STUDENTS from Gordon’s School in West End took pulling together literally when they tackled the Duke of Edinburgh’s Bronze Award.

The team of six, part of a contingent of almost 120 Year 9 pupils, had their comradeship put to the test when the motorised buggy used by one of the group stopped working.

Wheelchair user Archie Blomfield was taking part in a special off-road buggy he calls “The Rover”, but the vehicle’s battery failed three miles from the finishing line.

Undaunted and determined to finish as a team, the rest of the group attached ropes to the buggy and pulled Archie along, also pushing him uphill and helping him through obstacles while the buggy was lifted over them.

If that were not proof enough of the team’s remarkable spirit, they picked up another passenger when one of the expedition’s instructors, Charlotte Arnold, chipped a bone in her ankle.

She managed to climb onto the buggy and was also pulled along for the final half-mile.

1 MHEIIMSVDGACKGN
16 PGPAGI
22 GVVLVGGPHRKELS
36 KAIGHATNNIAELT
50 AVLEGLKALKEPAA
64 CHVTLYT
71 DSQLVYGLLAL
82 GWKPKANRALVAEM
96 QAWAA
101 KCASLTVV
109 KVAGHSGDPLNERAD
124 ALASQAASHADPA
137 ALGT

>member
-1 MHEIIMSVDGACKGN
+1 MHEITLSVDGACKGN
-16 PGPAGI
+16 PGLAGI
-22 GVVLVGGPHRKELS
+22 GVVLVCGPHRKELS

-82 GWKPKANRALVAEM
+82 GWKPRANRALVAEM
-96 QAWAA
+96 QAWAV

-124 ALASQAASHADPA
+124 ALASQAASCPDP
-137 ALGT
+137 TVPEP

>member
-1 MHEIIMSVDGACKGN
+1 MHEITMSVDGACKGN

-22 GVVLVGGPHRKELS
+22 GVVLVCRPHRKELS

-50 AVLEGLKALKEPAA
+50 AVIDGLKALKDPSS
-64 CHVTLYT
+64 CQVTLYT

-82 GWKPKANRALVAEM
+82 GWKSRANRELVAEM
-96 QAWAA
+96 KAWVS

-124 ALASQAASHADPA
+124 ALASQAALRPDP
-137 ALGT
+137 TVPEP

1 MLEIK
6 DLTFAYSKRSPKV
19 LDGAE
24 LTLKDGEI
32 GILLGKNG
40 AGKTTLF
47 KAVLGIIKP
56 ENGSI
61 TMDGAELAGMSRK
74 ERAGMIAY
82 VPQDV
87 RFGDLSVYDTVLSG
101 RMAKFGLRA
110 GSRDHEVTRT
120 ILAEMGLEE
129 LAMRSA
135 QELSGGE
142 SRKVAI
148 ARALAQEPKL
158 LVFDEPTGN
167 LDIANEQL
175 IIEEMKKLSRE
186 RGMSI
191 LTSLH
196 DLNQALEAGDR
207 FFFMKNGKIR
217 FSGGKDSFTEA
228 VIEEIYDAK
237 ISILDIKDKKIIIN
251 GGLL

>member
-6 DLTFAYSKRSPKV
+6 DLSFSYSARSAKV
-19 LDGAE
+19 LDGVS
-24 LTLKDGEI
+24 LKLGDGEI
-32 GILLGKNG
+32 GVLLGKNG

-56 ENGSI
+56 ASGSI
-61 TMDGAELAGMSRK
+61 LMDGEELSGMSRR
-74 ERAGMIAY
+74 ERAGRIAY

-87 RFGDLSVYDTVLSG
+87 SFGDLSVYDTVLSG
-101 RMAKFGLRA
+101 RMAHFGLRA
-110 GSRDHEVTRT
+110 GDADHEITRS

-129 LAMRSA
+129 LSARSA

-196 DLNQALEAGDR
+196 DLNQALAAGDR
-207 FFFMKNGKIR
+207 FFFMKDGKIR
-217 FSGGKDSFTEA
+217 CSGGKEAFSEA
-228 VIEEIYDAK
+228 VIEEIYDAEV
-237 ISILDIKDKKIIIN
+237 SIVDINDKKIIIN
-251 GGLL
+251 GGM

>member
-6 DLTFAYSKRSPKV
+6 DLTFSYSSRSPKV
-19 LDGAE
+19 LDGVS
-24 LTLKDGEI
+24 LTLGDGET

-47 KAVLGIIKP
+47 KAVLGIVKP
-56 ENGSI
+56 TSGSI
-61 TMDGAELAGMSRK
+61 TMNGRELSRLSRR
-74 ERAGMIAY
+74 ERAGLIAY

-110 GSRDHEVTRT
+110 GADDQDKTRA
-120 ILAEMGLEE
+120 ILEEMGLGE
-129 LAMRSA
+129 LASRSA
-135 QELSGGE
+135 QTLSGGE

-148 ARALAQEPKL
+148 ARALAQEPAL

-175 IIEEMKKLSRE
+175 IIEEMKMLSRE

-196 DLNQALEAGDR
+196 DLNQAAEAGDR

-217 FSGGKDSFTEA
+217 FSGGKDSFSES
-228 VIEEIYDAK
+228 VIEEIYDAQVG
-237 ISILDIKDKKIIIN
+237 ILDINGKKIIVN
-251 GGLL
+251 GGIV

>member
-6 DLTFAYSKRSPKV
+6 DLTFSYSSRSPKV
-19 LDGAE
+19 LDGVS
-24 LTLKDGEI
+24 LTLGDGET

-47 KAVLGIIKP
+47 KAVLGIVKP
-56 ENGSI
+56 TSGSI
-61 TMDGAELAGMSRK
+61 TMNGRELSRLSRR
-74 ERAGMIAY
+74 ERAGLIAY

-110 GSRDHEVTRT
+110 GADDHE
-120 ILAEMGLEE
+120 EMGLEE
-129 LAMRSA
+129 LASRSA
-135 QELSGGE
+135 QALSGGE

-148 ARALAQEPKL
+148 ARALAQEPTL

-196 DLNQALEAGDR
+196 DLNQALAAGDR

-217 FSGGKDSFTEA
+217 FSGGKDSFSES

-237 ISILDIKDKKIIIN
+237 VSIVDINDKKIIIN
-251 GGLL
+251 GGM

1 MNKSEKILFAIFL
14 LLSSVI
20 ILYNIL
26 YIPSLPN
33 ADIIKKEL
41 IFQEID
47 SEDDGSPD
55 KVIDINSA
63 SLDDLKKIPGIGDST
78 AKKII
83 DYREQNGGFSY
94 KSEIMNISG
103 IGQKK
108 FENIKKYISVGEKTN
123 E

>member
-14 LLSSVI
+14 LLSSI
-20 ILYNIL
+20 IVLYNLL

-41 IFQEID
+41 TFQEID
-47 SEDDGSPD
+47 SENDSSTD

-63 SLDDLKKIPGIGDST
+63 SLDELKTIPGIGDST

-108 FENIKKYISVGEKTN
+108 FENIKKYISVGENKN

“It was a big adventure,” Archie said. “They carried me over and around fences we had a great time.”

Team leader Esme Evans added: “We struggled at times but Archie was really helpful and kept the group’s morale up. We all worked together as a team to carry his buggy over the fences.

“It was a great experience made all the more special because we had to really work as a team.”

Charlotte, from BMX Expeditions, co-organisers of the expedition with Gordon’s, said: “They were an absolutely amazing team and such a credit to the school, they dealt with whatever was chucked at them. They were my favourite group this year.”

The students had endured rain, sun and freezing temperatures for their practice expedition the previous weekend, before their final two-day overnight expedition in the Surrey Hills.

As part of the award, each group was required to carry their camping equipment and food and water, spending six hours each day on their planned activity.

Gordon’s School headmaster Andrew Moss said: “This is what the Duke of Edinburgh’s Award Scheme is all about.

“Their actions and the way in which they took responsibility for getting Archie and the instructor to the finishing line were part of this lasting legacy to HRH Prince Philip The Duke of Edinburgh and a source of pride to the school.”